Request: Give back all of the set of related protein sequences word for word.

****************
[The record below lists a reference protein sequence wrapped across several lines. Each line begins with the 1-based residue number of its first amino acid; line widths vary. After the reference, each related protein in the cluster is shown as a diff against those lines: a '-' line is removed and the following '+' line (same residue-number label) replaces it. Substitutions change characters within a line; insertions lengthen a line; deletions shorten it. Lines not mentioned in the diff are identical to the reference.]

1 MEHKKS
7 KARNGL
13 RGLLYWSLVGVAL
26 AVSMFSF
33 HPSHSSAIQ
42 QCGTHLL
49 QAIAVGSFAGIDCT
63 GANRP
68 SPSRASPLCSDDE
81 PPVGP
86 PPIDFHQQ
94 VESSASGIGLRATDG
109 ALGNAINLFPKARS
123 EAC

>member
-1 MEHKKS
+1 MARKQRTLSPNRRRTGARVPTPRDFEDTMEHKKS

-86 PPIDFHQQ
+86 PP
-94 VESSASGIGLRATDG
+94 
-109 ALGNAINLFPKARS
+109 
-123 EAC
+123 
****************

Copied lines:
[The record below lists a reference protein sequence wrapped across several lines. Each line begins with the 1-based residue number of its first amino acid; line widths vary. After the reference, each related protein in the cluster is shown as a diff against those lines: a '-' line is removed and the following '+' line (same residue-number label) replaces it. Substitutions change characters within a line; insertions lengthen a line; deletions shorten it. Lines not mentioned in the diff are identical to the reference.]

1 MEHKKS
7 KARNGL
13 RGLLYWSLVGVAL
26 AVSMFSF
33 HPSHSSAIQ
42 QCGTHLL
49 QAIAVGSFAGIDCT
63 GANRP
68 SPSRASPLCSDDE
81 PPVGP
86 PPIDFHQQ
94 VESSASGIGLRATDG
109 ALGNAINLFPKARS
123 EAC

>member
-1 MEHKKS
+1 MARKQRTLSPNRRRTGARVPTPRDFEDTMEHKKS

-86 PPIDFHQQ
+86 PP
-94 VESSASGIGLRATDG
+94 
-109 ALGNAINLFPKARS
+109 
-123 EAC
+123 